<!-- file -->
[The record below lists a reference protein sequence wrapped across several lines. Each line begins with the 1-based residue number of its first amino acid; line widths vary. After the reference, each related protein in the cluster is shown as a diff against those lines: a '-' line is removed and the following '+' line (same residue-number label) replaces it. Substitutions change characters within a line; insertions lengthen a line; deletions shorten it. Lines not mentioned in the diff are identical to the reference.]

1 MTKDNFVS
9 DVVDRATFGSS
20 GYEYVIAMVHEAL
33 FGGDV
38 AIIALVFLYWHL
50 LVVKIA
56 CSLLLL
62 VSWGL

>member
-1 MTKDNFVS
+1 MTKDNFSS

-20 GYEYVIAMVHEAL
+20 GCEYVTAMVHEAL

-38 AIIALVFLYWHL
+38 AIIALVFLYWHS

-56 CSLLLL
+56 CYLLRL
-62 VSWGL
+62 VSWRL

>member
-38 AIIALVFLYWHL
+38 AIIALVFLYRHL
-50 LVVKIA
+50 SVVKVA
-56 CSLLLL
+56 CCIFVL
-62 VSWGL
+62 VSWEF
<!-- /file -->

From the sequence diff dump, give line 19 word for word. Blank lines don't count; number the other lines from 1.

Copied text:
-62 VSWGL